Investors were contemplating the prospect of British Gas falling into Russian hands yesterday, amid suggestions that Gazprom could be considering an £11bn-plus bid for the energy supplier's parent company, Centrica.
The speculation came after the Russian giant's deputy chairman said the company would consider acquisitions to take it into the business of supplying homes with gas and electricity. At the moment, Gazprom is a gas wholesaler only in the UK, with a few major industrial and power station companies. Centrica's British Gas is the nation's biggest supplier to individual homes.
Gazprom is believed to have looked at Centrica in the past and more recently considered gatecrashing the abortive acquisition of ScottishPower by E.ON of Germany. ScottishPower shares were also strong yesterday on hopes that Gazprom will alight on it as a suitable entry into the retail market, ending up 4.5p at 570.5p.
But it was Centrica which was most heavily tipped. Société Générale said its 52 per cent share of the retail energy supply market, its storage capacity and access to liquid natural gas terminals made it a better target. "Additionally, other potential bidders for Centrica are limited by competition issues, so a bidding war is less likely," SocGen said. Centrica shares jumped 6.5p to 258p, additionally buoyed by news it had scrapped some price promotions to help ease the profit squeeze it faces as a result of rising gas prices.
Other energy supply companies and the wider utilities sector were also in demand as a result of Gazprom's intervention. United Utilities, up 10p at 667.5p, and Scottish & Southern Energy, 16.5p sparkier at 1,062p, were among the big winners.
The FTSE 100, however, remained stubbornly in the red, as the crisis of confidence in the Japanese market and disappointing results from Intel combined to send global stock markets lower. At least the index rebounded from its low point, reflecting optimism for this morning's trading session. It closed at 5.663.7, down 35.3 points.
AstraZeneca was the worst performer, down 121p to 2,679p after overnight news that it had lost a US court battle to protect patents on its heart drug, Toprol. That exposes the drug, AstraZeneca's fourth-biggest seller, to copycat competition in the world's most profitable pharmaceutical market 18 months earlier than hoped.
Minerva, the property company planning a 53-storey tower in the City of London, was talk of the mid-cap list, soaring 16.75p. The gossip never coalesced around a single story. Some people had it that a wealthy Middle Eastern businessman was about to declare a large stake; some people had it that a private-equity firm would make an outright takeover bid; and still others had it that it had attracted an all-paper offer from one of the FTSE 100 property companies, interested in bulking up their portfolio of City sites ahead of a revival of the office rental market. Whatever, by the end of the day, everybody had it - and the stock had been chased up 16.75p to 290p.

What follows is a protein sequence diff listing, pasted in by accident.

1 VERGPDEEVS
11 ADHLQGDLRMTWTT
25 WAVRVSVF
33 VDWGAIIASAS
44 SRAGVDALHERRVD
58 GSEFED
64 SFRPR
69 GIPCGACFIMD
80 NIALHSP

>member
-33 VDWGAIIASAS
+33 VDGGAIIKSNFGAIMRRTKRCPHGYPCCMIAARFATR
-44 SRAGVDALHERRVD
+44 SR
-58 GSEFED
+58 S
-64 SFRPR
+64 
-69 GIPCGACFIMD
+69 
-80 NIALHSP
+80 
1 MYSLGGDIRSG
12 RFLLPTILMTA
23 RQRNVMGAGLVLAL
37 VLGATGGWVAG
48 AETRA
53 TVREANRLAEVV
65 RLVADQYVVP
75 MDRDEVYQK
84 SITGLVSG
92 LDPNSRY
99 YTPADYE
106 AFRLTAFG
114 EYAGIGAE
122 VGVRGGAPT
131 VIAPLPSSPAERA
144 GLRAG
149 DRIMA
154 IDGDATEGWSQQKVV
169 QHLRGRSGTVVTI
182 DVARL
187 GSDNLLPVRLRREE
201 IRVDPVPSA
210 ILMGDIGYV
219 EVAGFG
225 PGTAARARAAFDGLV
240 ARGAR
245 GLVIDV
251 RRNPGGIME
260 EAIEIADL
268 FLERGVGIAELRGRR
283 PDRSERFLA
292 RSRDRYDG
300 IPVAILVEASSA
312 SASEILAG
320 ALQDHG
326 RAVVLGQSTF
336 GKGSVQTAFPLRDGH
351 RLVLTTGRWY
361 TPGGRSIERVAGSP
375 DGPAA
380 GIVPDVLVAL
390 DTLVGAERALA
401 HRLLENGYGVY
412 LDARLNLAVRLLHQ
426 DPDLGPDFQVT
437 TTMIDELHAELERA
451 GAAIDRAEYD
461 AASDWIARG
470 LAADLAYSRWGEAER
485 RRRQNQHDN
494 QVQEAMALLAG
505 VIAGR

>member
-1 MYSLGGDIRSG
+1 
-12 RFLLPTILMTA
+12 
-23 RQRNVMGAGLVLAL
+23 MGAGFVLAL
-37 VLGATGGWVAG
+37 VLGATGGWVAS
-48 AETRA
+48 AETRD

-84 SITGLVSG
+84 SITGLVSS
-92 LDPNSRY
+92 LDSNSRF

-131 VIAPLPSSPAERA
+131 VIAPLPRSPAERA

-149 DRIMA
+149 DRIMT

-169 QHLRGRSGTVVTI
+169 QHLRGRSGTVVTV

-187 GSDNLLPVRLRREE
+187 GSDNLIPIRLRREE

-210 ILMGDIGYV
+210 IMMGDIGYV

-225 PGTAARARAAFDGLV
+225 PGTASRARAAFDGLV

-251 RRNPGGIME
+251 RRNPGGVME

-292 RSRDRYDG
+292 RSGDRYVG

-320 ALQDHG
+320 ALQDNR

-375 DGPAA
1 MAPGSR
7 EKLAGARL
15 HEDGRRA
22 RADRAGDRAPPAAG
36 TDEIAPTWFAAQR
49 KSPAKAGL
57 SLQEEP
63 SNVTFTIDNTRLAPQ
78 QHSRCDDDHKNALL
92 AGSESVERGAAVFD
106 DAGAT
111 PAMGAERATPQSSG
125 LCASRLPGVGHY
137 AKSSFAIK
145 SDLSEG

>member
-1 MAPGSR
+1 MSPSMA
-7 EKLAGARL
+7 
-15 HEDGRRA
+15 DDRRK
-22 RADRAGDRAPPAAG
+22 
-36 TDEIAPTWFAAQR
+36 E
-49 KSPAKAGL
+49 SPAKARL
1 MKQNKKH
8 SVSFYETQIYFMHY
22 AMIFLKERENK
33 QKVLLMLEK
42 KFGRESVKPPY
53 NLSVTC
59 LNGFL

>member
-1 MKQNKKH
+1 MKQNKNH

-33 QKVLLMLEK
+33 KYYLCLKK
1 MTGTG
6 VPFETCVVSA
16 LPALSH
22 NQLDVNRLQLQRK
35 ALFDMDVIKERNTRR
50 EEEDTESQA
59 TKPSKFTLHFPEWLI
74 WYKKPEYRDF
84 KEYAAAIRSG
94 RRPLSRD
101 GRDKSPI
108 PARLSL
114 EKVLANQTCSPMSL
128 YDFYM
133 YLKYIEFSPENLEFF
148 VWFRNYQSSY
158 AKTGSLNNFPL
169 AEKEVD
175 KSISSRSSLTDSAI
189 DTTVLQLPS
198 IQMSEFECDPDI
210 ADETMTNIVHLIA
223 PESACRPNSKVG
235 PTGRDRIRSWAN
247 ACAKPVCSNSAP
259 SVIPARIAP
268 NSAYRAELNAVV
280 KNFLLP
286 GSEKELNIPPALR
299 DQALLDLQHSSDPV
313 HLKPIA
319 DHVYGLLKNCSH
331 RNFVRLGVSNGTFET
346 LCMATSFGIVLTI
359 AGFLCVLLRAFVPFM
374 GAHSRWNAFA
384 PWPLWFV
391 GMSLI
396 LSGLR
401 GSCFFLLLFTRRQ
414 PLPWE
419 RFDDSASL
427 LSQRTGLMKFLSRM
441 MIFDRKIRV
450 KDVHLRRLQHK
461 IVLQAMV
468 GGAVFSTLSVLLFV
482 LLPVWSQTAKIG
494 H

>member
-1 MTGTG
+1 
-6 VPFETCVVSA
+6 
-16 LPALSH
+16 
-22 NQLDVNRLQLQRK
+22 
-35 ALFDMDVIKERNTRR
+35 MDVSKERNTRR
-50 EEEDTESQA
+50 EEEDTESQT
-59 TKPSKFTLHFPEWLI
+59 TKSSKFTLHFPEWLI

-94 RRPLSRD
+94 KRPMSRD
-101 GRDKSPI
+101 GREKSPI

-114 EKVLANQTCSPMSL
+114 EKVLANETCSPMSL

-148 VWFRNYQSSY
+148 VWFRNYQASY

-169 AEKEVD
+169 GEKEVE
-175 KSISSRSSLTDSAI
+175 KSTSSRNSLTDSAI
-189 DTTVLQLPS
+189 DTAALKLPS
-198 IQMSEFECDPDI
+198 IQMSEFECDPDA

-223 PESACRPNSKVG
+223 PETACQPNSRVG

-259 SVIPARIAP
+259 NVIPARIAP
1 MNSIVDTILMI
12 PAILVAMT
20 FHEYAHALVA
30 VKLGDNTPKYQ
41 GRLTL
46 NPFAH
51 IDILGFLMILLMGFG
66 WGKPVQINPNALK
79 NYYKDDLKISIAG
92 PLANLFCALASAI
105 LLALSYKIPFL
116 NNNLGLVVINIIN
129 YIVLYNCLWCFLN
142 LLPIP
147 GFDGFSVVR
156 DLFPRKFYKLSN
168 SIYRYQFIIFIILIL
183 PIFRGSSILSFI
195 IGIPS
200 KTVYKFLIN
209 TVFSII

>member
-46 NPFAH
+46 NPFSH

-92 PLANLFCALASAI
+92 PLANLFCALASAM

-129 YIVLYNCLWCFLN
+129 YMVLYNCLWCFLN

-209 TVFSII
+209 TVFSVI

Ryanair laid into ABN Amro after one of the investment bank's analysts sent the airline's shares lower by incorrectly warning that its schedules had been hit by widespread cancellations. Ryanair, whose shares fell 2.7 per cent at one point, said it regretted that such a "false and inaccurate rumour" had emanated from the bank. There were no inconvenienced passengers because Ryanair had withdrawn the flights a month ago when it knew a delivery of new aircraft would be late. The confusion arose because the flights showed up as cancelled on airport websites. Ryanair shares recovered to end down only 10 cents at €7.78.
Rentokil Initial, the rat-catching, toilet-cleaning support services giant, was sold down 4.5p to 155.5p after Investec argued that the company's restructuring could fail to yield the trading recovery that the market expects. The cruise ships business Carnival and British Airways were off 91p at 3,265p and 3p to 321.25p, respectively, as investors fretted that the recent oil price spike would lead to much higher fuel bills. And there was a bearish story doing the rounds on Invensys, the factory equipment maker, whose shares dipped 0.75p to 20.5p on rumours of a profits warning.
D1 Oils, which is trying to make diesel from the seeds of the jatropha tree, replaced its founding chief executive, Philip Wood, with a numbers man, the finance director Elliott Mannis, who the City thinks will make sure the company focuses more closely on generating early revenues. The stock, which has halved in three months, was back up 19p to 219p. Shares in Biofuels, a biodiesel refining company which D1 had previously considered taking over, was off 2.5p at 134.5p.Reuse content